Though I tried to give him toys, Jack was embarrassed to be caught playing and would stop immediately if I walked in on him. His life had clearly been tough, but if made me sad that someone had denied him play.
Jack died long before I was ready for him to go and I will always miss him. But until recently, when I found the research, the mutuality of our bond was a mystery. How could a species so different from me feel so much for me? And I was a little embarrassed about how much I cared for him, how many stories I told about him, nearly as many as about my nieces and nephews. Jack taught me how to love a pet because he insisted on a relationship with me no matter what.
On his last day, Jack rallied and spent the day sitting in the threshold of the front door he never used, quietly looking into the light. It was only a few weeks after we nearly lost my mother. When I told her about Jack on the threshold, she smiled and cried a little, and I could see her holding this image close in her heart.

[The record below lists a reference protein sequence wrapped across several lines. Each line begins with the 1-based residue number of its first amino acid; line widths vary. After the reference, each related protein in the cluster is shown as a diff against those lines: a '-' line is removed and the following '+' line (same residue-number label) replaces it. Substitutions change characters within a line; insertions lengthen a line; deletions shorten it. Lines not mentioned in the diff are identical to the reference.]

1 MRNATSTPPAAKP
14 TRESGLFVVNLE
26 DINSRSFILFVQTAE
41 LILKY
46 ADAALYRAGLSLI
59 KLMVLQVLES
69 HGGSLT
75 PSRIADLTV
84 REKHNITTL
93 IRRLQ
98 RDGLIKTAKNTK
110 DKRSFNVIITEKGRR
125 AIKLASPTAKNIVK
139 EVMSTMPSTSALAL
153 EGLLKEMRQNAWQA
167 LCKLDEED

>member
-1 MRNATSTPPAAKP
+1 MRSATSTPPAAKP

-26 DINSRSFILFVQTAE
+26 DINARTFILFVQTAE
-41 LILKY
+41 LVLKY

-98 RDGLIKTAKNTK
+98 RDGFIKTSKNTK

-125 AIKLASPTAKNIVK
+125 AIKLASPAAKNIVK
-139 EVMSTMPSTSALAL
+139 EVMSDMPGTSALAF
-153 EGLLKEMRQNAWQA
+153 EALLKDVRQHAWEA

Some of us are embarrassed at how deeply we care for our animals, and so we tend to grieve their passing in secret, fearing being thought foolish in the face of human losses, even our own. But the truth is many of these animals love us back, in their animal way, it is not our imagination or anthropomorphizing. We recognize they are animals, not human. But their devotion is unconditional, persistent.
I remember the first time I saw this quote from Meister Eckhart, a 14th century mystic and minister,